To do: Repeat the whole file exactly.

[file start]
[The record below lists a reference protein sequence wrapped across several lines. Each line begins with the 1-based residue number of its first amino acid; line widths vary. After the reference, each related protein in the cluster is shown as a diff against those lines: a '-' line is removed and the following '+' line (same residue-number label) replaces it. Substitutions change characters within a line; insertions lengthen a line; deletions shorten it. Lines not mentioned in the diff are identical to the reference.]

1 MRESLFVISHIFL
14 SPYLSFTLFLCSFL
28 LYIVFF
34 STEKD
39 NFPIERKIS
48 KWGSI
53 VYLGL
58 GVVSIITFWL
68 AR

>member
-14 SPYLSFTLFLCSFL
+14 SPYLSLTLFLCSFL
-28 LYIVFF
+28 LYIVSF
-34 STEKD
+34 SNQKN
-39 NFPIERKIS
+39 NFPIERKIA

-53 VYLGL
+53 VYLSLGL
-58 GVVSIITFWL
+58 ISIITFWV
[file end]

[The record below lists a reference protein sequence wrapped across several lines. Each line begins with the 1-based residue number of its first amino acid; line widths vary. After the reference, each related protein in the cluster is shown as a diff against those lines: a '-' line is removed and the following '+' line (same residue-number label) replaces it. Substitutions change characters within a line; insertions lengthen a line; deletions shorten it. Lines not mentioned in the diff are identical to the reference.]

1 MRESLFVISHIFL
14 SPYLSFTLFLCSFL
28 LYIVFF
34 STEKD
39 NFPIERKIS
48 KWGSI
53 VYLGL
58 GVVSIITFWL
68 AR

>member
-14 SPYLSFTLFLCSFL
+14 SPYLSLTLFLCSFL
-28 LYIVFF
+28 LYIVSF
-34 STEKD
+34 SNQKN
-39 NFPIERKIS
+39 NFPIERKIA

-53 VYLGL
+53 VYLSLGL
-58 GVVSIITFWL
+58 ISIITFWV